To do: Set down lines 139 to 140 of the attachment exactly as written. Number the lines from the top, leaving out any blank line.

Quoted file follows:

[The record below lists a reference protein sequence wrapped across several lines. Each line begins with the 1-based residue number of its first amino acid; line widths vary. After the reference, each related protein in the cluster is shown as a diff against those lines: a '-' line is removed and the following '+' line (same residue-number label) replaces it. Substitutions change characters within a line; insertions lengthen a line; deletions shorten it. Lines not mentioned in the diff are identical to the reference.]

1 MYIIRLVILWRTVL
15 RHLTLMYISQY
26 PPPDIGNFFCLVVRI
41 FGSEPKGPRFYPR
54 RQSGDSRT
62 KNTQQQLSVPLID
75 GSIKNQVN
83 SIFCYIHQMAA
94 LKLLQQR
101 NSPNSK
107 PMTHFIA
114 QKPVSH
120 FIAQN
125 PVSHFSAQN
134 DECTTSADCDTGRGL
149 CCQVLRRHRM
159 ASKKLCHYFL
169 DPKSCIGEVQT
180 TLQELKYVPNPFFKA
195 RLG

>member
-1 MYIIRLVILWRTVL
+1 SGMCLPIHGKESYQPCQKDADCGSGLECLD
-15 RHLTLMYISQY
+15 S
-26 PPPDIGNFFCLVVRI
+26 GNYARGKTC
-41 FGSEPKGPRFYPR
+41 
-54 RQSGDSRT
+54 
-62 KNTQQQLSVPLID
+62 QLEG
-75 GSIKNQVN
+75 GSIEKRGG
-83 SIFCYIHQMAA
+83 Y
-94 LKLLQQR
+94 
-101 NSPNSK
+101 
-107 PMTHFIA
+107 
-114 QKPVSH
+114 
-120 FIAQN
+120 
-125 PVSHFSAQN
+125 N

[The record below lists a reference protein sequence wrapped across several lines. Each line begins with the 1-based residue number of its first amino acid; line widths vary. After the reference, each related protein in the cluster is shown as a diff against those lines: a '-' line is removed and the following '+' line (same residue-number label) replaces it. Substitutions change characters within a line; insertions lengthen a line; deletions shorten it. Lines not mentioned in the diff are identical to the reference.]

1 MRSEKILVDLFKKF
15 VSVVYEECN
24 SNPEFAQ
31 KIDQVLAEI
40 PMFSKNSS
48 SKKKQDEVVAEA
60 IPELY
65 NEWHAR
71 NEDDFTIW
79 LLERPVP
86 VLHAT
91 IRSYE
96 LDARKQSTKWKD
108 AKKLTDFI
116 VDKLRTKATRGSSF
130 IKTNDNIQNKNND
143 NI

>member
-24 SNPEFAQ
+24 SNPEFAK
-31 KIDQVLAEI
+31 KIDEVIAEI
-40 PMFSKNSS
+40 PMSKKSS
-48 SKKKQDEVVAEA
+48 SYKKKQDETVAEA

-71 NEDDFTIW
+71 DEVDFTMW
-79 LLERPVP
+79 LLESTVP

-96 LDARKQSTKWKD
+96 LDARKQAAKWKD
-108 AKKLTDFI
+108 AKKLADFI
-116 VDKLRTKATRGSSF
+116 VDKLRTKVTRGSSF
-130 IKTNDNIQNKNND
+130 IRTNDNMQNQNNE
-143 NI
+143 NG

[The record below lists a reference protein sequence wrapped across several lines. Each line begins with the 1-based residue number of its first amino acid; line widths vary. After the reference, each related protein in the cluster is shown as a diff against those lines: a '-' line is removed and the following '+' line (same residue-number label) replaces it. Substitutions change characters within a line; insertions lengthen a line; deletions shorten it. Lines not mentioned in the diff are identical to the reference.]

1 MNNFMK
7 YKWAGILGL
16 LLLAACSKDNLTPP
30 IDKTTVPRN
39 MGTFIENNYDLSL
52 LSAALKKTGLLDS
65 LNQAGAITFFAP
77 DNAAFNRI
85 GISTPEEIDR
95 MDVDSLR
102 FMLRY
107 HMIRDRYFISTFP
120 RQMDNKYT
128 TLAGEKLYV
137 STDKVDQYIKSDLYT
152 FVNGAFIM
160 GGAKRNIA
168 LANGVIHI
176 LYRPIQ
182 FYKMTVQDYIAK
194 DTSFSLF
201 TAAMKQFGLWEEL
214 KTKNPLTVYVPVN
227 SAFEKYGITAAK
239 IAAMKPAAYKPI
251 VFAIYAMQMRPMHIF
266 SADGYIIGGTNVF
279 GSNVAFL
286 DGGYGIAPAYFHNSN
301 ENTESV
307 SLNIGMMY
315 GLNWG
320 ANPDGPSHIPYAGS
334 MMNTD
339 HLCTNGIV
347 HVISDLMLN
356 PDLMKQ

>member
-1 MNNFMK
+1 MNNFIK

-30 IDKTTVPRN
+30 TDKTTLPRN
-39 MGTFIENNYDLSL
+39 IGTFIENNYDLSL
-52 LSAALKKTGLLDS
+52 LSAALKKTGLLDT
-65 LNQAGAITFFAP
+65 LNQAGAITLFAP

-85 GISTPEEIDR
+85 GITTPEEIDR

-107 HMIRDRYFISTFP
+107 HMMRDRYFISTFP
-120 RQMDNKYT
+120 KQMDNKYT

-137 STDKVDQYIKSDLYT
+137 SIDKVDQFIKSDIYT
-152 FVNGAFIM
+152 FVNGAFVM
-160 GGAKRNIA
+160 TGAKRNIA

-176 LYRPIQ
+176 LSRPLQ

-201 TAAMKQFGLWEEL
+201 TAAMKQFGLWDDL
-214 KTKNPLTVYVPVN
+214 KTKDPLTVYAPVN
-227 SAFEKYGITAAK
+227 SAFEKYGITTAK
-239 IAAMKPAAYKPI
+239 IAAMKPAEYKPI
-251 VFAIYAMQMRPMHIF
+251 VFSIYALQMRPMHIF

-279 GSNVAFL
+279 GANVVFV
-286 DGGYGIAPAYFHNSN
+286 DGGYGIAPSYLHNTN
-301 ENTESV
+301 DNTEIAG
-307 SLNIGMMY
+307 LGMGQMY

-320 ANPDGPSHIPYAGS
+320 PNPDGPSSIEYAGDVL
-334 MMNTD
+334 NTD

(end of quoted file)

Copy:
-65 LNQAGAITFFAP
+65 LNQAGAITLFAP